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Poster Couple for an Anti-Theology of the Body

By Andrew M. Greenwell, Esq.
August 26th, 2013
Catholic Online (www.catholic.org)

The LGBT crowd has been busy touting as poster children to their cause the strange and curious (and one might say perverse) engagement of the transgender Welsh couple Jamie Eagle and Louis Davies.  Behind all of this propaganda is an erroneous view of the human person, even what might be called an "anti-theology of the body."

CORPUS CHRISTI, TX (Catholic Online) - Blessed John Paul II's teaching on the theological importance of the human body is popularly referred to as the Theology of the Body.  It is a theology based upon anthropology.  That is to say, it is a theology based upon a particular view of man. 
The Theology of the Body insists on seeing man as he is: an ensouled body or an embodied soul, a unity of body-and-soul. 

In a nutshell, like all sound-thinking Catholics, in his reflections John Paul II rejected the anthropological model proposed by the philosopher Rene Descartes which is the preferred model of moderns.  In the modern or Cartesian view, man is, in the words of the philosopher Gilbert Ryle, a "ghost in a machine," with the body being a machine and the person in command being the ghost. 

For the modern mind influenced by Descartes' dualism, man is sort of like an Arquilian in the movie Men in Black.  Those who have seen the movie might remember how Gentle Rosenburg is not Gentle Rosenburg at all, but an Arquillian who is in command of a human-like exosuit that looks like Gentle Rosenburg. 

For modern dualists, the body, including its sex and sexual faculties, is just an exosuit.  The real thing, though no one can see it, is the Arquillian within.

For Catholics, on the other hand, the reality is the body-and-soul composite: the person is body-and-soul.  The body is a critical element to understanding the reality of man.  Man must not be seen as a ghost in a machine.  Seeing man that way perverts reality.

To have an adequate grasp of reality, one must see the body not as a "vessel or vehicle of the soul," but rather, as the theologian David Bentley Hart has put it, one must see the body as the soul's "material manifestation, expression, and occasion."

While in his Theology of the Body John Paul II articulates his thought in a novel way, his thought falls within the framework of Thomistico-Aristotelian view that the soul is the form of the body (anima forma corporis).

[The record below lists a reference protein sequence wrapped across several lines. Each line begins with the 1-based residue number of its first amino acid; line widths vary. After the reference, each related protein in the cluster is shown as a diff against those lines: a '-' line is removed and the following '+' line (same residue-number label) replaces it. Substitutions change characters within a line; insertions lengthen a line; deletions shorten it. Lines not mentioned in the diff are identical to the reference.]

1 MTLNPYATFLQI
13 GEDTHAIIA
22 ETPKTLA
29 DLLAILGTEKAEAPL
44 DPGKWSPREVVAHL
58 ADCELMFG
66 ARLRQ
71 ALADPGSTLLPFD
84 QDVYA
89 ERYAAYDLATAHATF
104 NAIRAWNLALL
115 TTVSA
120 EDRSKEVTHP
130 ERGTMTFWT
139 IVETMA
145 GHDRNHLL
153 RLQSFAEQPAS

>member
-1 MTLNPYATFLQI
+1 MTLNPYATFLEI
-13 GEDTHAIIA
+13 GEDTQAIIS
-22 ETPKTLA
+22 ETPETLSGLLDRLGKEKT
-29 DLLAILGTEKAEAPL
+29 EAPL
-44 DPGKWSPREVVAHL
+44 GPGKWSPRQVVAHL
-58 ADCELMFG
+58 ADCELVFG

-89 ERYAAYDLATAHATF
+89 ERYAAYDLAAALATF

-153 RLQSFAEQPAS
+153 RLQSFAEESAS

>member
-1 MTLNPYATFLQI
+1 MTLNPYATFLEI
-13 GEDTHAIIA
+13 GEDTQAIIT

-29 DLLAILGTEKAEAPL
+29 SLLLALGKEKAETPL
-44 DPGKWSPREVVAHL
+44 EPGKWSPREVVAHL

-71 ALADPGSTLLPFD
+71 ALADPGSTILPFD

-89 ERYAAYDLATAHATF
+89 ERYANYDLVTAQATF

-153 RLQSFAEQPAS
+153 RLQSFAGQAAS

The body is as influenced by the soul as the soul is influenced by the body, so that--while distinct--they cannot be separated as if they were different self-subsisting realities.  Our bodies, in particular their sex, affects us as persons.  A soul is male or female depending upon whether the body is male or female. 

It is therefore incongruous to believe that one can have a male soul in a female body.  That's why the Catechism of the Catholic Church provides that "[e]veryone, man and woman, should acknowledge and accept his sexual identity." (CCC 2333)  That identity is both-soul-and-body and it is only one of two: male or female.

Modern man, however, has rejected this view on the basis of a false freedom.  Falsely thinking it a good, modern man wants autonomy or freedom from his nature, even his sex.  The modern dualistic view of man translates to the fact that the body means nothing to the soul.  The soul, in fact, is viewed as the overlord, even the tyrant, of the body, a body without meaning and without rights vis--vis the soul.  The soul must be free of the body, as it is incomprehensible that the soul should be answerable to a slave, to mere biology. 

This, of course, is completely antithetical to the classical and Judaeo-Christian view, which is based upon reality--what is.  Moreover, the Christian view in particular puts great value on the human body, male or female, as it is something important enough for God to have become joined with, and important enough for him to have redeemed, and good enough to be the object of the grace of Resurrection and merit eternal life. 

The effect on morality of the modern debasement of the body is significant because if the body means nothing, then it can be used as a tool: it has nothing to say in the moral forum.  In determining what is morally good, the body is gagged.  Only the soul is allowed to speak.  And when one party has no voice, that party is invariably the loser.  In the language of Jean-Francois Lyotard, the body is involved in a differend, because it has no way to express its importance.